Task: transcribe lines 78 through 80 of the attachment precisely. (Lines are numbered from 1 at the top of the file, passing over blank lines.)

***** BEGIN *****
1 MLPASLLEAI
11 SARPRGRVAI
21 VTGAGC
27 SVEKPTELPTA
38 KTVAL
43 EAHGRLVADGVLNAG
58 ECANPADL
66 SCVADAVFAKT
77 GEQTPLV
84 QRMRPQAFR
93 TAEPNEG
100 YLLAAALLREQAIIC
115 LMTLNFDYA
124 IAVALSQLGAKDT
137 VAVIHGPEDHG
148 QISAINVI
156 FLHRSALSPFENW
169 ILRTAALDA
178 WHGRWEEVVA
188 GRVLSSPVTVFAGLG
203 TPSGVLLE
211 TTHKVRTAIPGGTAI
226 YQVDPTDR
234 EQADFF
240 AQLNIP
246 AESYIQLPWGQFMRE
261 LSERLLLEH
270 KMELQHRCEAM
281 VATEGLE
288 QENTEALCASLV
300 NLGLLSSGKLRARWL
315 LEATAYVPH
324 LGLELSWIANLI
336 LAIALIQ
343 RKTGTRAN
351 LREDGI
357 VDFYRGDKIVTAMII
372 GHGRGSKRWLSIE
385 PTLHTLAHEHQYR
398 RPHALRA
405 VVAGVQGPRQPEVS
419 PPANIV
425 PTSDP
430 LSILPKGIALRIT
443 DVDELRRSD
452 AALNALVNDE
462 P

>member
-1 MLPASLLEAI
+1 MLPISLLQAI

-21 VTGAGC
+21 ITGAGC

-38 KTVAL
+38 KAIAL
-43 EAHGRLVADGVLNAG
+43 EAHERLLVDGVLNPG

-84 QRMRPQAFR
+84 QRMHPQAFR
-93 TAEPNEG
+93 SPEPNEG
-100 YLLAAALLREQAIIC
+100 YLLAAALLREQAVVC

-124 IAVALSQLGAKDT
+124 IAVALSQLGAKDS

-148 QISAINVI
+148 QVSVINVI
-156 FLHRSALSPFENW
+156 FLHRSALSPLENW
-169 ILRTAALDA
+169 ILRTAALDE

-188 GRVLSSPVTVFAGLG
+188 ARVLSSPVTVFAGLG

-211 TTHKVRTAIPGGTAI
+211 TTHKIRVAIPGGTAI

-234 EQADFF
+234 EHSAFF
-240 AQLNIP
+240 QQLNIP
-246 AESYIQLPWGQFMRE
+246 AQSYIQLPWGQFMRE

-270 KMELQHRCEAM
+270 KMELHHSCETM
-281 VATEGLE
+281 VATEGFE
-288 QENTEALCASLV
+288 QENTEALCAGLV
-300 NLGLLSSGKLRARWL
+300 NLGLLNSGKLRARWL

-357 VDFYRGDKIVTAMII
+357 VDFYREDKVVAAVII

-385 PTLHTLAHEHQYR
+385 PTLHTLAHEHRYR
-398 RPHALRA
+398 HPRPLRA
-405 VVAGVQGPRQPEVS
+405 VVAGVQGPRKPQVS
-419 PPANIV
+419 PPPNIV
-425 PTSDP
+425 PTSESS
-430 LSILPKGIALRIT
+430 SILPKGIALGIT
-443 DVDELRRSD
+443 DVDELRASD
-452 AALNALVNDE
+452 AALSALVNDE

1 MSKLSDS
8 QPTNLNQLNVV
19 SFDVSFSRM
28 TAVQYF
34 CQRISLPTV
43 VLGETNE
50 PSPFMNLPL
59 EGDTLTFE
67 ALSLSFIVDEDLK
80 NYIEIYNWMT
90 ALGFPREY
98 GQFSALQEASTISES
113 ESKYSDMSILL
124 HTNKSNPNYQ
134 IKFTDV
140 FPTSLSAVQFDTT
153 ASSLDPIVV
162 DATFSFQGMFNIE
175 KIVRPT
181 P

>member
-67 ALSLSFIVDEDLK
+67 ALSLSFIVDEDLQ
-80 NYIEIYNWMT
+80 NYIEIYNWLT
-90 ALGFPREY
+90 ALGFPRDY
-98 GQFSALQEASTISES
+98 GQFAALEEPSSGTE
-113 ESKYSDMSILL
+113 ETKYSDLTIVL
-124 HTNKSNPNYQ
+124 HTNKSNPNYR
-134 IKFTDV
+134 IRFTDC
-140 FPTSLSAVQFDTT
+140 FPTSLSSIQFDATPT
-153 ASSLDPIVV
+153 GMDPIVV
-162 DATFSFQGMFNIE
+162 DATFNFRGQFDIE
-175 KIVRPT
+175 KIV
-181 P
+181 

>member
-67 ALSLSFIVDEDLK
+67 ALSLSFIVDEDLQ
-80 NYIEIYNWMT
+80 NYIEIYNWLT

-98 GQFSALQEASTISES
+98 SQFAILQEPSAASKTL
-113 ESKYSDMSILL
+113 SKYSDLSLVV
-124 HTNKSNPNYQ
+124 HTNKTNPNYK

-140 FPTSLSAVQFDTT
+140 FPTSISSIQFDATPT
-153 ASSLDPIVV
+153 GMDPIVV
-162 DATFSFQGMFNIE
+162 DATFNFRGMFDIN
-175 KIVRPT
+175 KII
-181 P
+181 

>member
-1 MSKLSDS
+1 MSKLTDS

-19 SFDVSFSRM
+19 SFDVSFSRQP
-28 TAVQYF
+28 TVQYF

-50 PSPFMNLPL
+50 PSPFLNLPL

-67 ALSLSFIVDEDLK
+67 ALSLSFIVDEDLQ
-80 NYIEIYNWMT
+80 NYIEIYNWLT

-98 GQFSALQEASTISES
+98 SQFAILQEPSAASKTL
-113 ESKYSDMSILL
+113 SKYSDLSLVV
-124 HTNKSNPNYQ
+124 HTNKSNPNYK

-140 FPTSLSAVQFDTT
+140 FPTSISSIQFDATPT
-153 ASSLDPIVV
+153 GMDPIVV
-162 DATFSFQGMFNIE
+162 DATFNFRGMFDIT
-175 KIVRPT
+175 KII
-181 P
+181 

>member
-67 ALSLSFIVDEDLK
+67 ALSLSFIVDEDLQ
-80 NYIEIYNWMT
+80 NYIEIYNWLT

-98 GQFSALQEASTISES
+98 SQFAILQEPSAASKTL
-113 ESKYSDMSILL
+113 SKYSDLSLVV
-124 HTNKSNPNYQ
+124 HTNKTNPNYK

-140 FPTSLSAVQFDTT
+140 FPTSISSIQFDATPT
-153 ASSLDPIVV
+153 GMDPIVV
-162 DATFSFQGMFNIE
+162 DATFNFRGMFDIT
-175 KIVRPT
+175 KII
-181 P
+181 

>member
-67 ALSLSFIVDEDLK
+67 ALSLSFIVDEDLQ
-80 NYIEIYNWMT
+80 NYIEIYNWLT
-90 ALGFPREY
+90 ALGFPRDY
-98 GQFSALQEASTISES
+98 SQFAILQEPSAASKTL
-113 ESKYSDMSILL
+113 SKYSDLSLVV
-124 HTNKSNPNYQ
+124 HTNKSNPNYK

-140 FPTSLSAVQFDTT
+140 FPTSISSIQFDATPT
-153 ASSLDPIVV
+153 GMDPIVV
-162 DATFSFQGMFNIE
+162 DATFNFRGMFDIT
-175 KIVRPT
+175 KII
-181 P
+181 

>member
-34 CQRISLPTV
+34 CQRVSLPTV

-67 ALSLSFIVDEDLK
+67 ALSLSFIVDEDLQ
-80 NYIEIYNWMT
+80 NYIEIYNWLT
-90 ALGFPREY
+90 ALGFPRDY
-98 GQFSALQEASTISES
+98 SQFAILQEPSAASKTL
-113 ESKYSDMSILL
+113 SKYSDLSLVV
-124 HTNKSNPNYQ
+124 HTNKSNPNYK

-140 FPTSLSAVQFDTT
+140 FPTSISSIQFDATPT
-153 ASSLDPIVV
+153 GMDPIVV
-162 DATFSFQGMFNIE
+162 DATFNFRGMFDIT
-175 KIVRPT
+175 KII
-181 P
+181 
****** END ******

+240 QQLNIP
-246 AESYIQLPWGQFMRE
+246 AQSYIQLPWGQFMRE